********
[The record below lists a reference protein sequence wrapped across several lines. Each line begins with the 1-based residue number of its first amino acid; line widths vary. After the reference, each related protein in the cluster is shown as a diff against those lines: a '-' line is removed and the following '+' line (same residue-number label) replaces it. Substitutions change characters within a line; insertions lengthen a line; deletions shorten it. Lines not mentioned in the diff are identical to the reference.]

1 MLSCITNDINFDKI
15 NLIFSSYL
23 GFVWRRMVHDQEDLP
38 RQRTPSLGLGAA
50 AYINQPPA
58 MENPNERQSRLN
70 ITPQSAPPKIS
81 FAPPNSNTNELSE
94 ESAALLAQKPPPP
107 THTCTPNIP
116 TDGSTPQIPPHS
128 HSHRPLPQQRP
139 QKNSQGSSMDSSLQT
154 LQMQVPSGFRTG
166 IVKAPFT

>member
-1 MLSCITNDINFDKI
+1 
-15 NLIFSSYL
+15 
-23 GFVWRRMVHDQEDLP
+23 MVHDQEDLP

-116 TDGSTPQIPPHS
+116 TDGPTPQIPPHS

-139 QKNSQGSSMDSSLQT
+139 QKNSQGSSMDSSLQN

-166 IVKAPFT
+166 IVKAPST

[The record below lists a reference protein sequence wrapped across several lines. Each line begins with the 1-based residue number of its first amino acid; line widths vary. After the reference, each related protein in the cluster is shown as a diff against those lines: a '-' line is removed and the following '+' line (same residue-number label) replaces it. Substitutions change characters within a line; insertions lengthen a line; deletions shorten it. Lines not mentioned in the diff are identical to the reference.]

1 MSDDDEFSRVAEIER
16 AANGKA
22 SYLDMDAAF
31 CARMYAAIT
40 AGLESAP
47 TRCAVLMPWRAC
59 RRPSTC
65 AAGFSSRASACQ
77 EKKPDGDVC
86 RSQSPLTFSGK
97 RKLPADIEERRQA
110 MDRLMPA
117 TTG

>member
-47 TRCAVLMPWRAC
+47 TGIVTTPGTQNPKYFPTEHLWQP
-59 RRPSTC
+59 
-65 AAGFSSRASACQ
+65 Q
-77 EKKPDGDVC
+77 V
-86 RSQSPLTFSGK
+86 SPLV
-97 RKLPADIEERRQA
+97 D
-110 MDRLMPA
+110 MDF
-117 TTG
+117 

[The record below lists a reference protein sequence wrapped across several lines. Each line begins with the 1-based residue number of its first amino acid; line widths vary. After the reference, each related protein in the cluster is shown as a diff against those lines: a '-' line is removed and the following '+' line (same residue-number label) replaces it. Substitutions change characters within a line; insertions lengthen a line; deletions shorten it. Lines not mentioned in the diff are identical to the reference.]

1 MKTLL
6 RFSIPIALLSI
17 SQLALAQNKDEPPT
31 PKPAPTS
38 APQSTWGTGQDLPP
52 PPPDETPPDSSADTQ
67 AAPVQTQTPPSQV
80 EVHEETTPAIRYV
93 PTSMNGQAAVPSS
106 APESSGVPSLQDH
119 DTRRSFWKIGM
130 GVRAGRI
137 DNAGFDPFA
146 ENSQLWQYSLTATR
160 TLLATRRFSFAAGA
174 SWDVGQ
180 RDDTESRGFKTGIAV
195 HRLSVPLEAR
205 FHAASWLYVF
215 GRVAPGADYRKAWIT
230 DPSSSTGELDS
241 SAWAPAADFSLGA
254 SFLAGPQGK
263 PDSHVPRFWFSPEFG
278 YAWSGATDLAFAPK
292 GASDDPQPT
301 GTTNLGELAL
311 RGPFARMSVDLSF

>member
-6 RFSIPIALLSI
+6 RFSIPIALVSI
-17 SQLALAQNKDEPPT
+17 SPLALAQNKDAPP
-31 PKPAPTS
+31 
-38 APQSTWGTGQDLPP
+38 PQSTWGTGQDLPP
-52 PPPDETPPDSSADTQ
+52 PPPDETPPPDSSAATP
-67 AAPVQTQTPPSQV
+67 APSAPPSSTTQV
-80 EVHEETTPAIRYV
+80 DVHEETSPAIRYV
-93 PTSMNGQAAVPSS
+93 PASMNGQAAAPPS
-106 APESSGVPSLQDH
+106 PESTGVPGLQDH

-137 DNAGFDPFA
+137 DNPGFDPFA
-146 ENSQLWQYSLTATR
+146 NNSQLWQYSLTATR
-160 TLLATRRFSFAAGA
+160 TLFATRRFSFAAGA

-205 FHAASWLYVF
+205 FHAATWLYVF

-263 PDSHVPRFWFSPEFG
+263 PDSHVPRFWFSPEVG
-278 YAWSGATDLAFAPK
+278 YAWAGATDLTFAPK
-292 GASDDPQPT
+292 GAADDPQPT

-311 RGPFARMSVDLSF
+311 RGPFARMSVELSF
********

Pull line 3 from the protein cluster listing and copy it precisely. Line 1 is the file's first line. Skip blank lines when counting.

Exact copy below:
15 NLIFSSYL